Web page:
Multinationals Fight For Their Margins in China

By Nina Trentmann Features Dow Jones Newswires

Western multinationals are fighting harder to hold on to their margins in China because of overcapacity and an improvement in the quality of Chinese-made products.

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Companies including Merck KGaA, United Technologies Corp. and Honeywell International Inc. are responding in myriad ways, from slashing costs to improving customer service. Still, several companies concede margins will stall long-term due to local competition.

"Our margins have been on a downward trend for over five years now," said Philipp Baechtold, general manager at Eftec China Ltd., a Swiss chemicals company that produces glues and coatings for the car industry.

Pharmaceutical company Merck reported net sales of EUR1.35 billion ($1.61 billion) in China last year, around 9% of total net sales of EUR15.02 billion. Still, it suffers from a buildup of local capacity. "The quality of Chinese products has improved," finance chief Marcus Kuhnert said in an interview with CFO Journal. He was referring to Merck's liquid crystals business, an important revenue generator.

Keeping margins of its performance materials unit at about 40% next year will be a challenge, because of an unfavorable business mix and the most recent weakness of the U.S. dollar, Mr. Kuhnert said during an earnings call in early August. Some of his customers now source their liquid crystals from several suppliers, he said, exerting more pressure on price.

The company is stepping up customer support to justify higher prices than its Chinese competitors. A potential sale of the consumer-health business, announced Tuesday, is unrelated to the woes of its liquid crystals business in China, a spokesman said.

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Honeywell International, an industrials firm, in recent years also noticed a change in the quality of Chinese products. "Chinese companies are becoming more savvy," said Shane Tedjarati, president of Honeywell's high growth regions unit. "We cannot become complacent. We are benchmarking ourselves against Chinese companies," Mr. Tedjarati said.

Chinese firms have always used price as a lever, said Joe Ngai, managing partner at McKinsey & Co.'s Greater China practice. Even though many Western firms recently reported higher revenues from China, confidence is low because of domestic competition and the glut of production capability in the market.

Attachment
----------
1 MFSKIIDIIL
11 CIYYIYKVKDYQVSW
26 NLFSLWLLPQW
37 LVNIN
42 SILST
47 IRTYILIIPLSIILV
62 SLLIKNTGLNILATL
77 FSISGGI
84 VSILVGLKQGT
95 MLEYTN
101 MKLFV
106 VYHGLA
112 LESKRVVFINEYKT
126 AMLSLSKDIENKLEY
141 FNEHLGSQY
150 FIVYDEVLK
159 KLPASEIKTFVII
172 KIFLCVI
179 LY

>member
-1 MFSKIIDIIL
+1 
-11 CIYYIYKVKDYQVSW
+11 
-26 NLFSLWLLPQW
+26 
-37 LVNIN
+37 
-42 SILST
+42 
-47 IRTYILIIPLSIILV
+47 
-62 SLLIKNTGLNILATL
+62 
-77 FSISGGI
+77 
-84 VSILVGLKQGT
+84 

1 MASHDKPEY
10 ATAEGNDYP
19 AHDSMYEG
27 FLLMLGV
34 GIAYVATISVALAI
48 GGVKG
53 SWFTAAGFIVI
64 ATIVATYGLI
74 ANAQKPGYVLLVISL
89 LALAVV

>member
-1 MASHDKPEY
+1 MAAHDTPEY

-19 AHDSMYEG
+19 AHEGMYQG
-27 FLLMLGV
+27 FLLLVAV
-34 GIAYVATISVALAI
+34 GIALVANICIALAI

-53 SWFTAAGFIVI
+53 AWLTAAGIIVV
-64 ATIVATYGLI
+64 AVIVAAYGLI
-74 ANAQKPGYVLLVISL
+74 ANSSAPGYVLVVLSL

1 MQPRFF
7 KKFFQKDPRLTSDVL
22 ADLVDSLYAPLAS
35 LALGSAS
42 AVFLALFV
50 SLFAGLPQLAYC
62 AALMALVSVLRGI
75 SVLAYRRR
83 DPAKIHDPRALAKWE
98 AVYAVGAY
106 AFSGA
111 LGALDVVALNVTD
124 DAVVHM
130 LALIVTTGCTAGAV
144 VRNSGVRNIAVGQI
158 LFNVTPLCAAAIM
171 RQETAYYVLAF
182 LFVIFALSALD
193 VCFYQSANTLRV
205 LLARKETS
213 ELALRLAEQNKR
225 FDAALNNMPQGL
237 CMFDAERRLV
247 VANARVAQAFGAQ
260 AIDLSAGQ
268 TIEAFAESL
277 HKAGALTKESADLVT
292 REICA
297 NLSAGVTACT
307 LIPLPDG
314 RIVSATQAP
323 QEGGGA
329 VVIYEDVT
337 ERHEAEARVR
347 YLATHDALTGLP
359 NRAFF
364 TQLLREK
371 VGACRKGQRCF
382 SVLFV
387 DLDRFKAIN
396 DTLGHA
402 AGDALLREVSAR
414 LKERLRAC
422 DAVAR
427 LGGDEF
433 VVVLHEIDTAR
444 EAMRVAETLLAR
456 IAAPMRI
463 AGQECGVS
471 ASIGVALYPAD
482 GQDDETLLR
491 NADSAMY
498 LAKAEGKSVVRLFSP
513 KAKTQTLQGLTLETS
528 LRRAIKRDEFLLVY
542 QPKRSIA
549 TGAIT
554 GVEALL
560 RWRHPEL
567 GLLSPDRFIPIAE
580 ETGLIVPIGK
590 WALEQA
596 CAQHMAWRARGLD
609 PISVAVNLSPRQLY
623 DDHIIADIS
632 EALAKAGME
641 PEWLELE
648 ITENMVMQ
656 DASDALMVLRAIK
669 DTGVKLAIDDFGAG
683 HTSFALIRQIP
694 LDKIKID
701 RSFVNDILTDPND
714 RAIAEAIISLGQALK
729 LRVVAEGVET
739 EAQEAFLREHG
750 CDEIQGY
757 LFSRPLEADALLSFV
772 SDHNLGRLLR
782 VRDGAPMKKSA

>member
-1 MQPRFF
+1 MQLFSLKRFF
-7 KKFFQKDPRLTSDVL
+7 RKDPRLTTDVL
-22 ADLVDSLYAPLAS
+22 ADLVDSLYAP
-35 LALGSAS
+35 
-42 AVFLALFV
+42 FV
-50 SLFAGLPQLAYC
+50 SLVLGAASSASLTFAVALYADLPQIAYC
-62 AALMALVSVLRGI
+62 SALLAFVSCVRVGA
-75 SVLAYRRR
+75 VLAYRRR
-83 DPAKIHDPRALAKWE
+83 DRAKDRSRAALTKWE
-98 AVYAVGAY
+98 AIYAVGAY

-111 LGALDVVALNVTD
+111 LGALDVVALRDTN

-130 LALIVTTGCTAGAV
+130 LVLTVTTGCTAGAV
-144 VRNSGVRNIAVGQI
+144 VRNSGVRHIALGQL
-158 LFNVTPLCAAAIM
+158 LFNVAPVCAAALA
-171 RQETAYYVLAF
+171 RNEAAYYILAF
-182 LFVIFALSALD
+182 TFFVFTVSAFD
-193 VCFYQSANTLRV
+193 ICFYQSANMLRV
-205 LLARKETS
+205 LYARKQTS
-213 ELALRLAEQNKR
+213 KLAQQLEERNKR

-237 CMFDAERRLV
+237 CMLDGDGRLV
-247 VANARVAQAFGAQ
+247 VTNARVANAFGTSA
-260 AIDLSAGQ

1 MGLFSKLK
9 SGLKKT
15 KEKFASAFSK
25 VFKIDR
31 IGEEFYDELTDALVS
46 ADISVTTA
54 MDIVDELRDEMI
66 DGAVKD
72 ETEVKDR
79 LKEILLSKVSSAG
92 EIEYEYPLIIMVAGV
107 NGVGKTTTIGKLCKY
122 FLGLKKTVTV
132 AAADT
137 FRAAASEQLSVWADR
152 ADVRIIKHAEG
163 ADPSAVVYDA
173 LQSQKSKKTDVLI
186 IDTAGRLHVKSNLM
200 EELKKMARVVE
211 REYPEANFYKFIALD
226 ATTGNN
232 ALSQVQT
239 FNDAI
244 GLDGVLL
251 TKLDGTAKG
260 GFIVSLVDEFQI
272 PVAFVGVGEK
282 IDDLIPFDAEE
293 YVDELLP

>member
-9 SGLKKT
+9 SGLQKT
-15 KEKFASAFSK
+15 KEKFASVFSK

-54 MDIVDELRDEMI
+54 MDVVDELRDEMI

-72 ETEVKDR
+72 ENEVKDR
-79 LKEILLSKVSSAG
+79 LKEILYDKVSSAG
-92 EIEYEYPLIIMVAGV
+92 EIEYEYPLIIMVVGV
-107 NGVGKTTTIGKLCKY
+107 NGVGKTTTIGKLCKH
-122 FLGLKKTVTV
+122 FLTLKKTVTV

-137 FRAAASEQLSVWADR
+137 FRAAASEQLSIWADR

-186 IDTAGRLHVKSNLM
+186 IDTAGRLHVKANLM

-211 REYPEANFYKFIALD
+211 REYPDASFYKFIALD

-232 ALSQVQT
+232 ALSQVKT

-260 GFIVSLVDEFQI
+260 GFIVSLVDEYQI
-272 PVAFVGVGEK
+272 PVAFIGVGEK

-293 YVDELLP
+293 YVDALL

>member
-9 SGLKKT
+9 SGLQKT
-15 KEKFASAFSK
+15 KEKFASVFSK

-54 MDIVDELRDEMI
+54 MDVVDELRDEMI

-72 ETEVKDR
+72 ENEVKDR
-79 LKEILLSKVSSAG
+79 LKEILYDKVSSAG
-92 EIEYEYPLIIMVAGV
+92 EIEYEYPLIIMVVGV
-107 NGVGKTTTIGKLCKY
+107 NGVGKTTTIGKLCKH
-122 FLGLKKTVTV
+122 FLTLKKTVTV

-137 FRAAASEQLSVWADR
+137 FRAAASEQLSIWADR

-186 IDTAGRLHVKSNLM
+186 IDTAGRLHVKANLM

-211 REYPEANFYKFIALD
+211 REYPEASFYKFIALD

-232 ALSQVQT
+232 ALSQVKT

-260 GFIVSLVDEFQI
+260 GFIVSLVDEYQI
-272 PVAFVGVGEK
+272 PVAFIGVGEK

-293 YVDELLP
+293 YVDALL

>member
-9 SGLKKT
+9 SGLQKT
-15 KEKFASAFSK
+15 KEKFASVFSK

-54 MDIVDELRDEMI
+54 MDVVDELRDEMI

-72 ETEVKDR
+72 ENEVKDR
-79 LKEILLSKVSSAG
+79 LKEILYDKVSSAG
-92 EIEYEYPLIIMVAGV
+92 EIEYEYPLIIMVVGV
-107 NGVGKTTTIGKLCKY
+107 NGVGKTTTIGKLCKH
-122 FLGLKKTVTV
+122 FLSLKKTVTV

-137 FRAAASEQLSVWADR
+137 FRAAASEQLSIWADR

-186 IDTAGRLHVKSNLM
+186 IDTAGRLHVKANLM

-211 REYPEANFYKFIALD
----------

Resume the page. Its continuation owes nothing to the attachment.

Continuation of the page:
"Western multinationals are getting more worried about margins," Mr. Ngai said.

According to a recent report by the American Chamber of Commerce in Shanghai, slightly more than 80% of U.S. companies said competition from Chinese firms is one of their most pressing issues. Even more, 93%, cited rising costs--which adversely affects margins--as a challenge.

China-based sales at United Technologies' Otis elevator unit declined 10% in the second quarter, compared with the year-earlier period. "The pricing pressure will continue," said finance chief Akhil Johri during the company's July earnings call.

"There is still overcapacity in the Chinese market, and we've just got to see how it plays out," said Mr. Johri, according to a transcript of the call. The country's elevator production capacity stands at 700,000 units annually, versus demand of around 500,000 to 525,000 units a year, he added.

The company on Monday announced it would buy airplane-parts maker Rockwell Collins Inc., for $23 billion, but didn't cite its China business as one of the reasons for the acquisition.

LafargeHolcim Ltd., a Swiss maker of building materials, is marketing its products as a premium alternative to Chinese cement. Base materials imported from France allow LafargeHolcim to get better prices and attain higher margins, said Ian Riley, head of the company's China business.

France's Faurecia SA, an auto parts maker, has close to 50 plants in China that generate annual sales of EUR2.6 billion and employs roughly 16,000 people. To compete on price, the company is simplifying the specifications for products sold in China. It is also automating manual processes to increase productivity.

"When you have to match a price level that is much lower than yours, you need to scrutinize your specs," said Jean-Michel Vallin, president at Faurecia China. "Chasing costs is part of our daily work," he added.

But for companies like Eftec, time is running out and there are few options. The company has already cut down its product range to save costs. It might have to radically alter it, in a few years from now, Mr. Baechtold said. "We have reinvented ourselves before, " he said, "so we will do it again."

Write to Nina Trentmann at Nina.Trentmann@wsj.com

(END) Dow Jones Newswires

September 07, 2017 04:08 ET (08:08 GMT)